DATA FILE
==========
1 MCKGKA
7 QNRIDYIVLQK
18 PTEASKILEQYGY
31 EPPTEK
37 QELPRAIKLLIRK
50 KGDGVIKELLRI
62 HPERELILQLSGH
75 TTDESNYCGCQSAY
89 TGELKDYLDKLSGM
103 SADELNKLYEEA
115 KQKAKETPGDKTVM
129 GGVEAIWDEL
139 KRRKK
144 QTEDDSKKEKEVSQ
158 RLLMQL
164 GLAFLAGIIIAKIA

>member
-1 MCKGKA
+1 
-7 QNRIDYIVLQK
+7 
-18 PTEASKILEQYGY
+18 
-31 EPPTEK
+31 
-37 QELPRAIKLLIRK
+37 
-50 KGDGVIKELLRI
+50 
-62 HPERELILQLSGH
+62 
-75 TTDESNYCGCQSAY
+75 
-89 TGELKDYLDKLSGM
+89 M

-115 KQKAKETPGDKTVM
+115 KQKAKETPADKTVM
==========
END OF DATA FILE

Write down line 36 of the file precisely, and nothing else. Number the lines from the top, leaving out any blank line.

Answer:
-115 KQKAKETPGDKTVM